What is the Employment Outlook for Nurse Educators?

Nurses who are  practicing in a clinical setting should take a look at the employment outlook for nurse educators when planning future career moves. There are many different routes that an experienced nurse can travel down once they are educated, licensed, and experienced in a specialty area. Nurses who are naturally gifted at teaching should take a look at becoming nurse educators. A promising outlook has been forecast in this field.

What is the Employment Outlook for Nurse Educators in the US?

Demands for nurse educators can rise and fall. There will always be a need for registered nurses.  In turn there always be a need for nurse educators who prepare both new students and experienced nurses. This includes  delivering general nursing curriculum and specialty curriculum. This is why nursing instruction is a good fit for professionals with experience who want to try something off the pace.

The outlook is reassessed once every five to 10 years. So it’s wise to see how employment outlook has been estimated every so often before transitioning to another career. According to the Bureau of Labor Statistics, employment in the field of nursing education is expected to grow by 16 percent by 2024. That number is much higher than the national average for all employment change.

How the Demand for Nurses Affects Outlook

The employment outlook in many fields is directly impacted by outside factors. Demand for better online marketing campaigns could create a higher demand for marketers. But in this case, the factors that drive employment changes in nursing education are very much economic and demographic in nature.

To really see how demographics in the country can affect the need for education, you must start with growing mortality rates. As individuals in the country reach a higher age of maturity, the need for medical care rises. In turn, the demand for nurses in all settings grows.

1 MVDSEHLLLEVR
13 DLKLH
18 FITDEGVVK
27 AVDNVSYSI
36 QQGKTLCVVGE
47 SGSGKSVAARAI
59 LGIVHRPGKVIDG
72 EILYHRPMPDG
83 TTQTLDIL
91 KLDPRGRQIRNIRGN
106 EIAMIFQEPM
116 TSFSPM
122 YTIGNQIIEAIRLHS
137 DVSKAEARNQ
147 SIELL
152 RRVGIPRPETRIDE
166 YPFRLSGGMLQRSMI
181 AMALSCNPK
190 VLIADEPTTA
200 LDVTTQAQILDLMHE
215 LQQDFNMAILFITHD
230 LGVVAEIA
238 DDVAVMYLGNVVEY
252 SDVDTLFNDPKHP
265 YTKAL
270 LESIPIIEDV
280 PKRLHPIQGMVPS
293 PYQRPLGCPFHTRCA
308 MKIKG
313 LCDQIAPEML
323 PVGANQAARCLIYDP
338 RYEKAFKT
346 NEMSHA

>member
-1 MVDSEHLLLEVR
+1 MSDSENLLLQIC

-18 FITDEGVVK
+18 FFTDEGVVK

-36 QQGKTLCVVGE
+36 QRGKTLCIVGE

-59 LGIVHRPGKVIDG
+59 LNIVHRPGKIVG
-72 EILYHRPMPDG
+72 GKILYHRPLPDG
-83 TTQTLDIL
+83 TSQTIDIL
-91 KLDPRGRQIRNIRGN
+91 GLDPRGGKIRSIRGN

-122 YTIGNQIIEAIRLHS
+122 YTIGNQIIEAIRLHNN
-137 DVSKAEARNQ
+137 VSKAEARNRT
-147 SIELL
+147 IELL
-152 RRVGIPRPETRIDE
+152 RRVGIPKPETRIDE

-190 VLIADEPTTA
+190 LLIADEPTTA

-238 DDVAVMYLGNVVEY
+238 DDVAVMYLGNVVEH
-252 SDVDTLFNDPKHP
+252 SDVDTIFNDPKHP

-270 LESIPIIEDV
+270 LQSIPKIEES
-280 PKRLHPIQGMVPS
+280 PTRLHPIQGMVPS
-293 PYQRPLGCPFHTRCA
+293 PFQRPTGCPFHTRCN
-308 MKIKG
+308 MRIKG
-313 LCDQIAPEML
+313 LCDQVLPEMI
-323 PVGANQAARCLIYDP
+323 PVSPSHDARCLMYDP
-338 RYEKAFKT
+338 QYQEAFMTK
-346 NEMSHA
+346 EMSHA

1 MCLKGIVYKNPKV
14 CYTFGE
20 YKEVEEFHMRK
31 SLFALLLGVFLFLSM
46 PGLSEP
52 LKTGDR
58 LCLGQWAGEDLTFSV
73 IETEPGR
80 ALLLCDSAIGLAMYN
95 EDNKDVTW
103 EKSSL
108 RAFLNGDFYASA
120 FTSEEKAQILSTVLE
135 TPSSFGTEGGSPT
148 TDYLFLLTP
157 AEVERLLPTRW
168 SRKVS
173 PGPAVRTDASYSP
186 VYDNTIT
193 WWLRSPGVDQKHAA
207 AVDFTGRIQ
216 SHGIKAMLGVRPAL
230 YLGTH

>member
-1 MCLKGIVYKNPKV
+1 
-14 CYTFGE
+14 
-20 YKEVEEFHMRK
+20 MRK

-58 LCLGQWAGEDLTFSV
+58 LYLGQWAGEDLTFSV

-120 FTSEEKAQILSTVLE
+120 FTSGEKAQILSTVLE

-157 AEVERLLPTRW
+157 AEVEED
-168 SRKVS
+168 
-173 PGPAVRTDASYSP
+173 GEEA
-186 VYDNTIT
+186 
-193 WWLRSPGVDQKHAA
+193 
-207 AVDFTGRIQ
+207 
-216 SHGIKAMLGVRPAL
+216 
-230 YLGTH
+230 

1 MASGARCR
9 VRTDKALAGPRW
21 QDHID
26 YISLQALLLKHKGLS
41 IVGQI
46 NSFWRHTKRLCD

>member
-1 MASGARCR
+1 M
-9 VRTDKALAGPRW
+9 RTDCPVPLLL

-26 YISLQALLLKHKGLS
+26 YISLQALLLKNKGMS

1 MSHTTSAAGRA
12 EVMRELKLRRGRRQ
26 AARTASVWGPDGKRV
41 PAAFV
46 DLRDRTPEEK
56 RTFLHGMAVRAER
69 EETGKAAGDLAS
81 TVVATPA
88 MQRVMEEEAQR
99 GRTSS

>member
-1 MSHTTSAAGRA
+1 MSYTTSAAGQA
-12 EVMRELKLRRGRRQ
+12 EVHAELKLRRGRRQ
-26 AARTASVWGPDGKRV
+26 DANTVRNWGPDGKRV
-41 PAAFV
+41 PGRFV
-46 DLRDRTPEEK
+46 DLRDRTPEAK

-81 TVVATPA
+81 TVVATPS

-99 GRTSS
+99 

In fact, according to the Nurse Journal, there will be a need for 19% more nurses by 2020. This is an estimated total of 1 million positions that must be filled in just a few years. Unfortunately,  there is a shortage in the supply of nurse educators to teach prospective nursing students. The shortage only continues to grow. There is undoubtedly a need for more educators.

Region is Often Important

Region definitely influences employment outlook and how likely an experienced educator is to find a position quickly. In regions where there is a large supply of nursing programs to choose from, it is relatively easy for an experienced nurse educator to find a position. In rural areas where demand is low and there isn’t a presence of nursing schools, finding an opening could be much more difficult.

How to Become a Nurse Educator

Nurse educators must hold their RN license. They must also have clinical experience, preferably in the specialty area that they plan on teaching. In addition to the education and experience in a specialization area, nurses should earn their Master’s of Science to become a Nurse Practitioner and then their Doctor of Philosophy in Nursing to become a Certified Nurse Educator through the National League for Nursing.

Many fields and specialty areas in health care settings are flourishing. For nurses who want to step away from the front lines to prepare other nursing professionals to do the same, nursing education could be a great option. Keep up with new information on the employment outlook for nurse educators and decide if the academic effort is worth the change.

Related Resources:

Brenda Rufener

Julie McCaulley

Carrie Sealey-Morris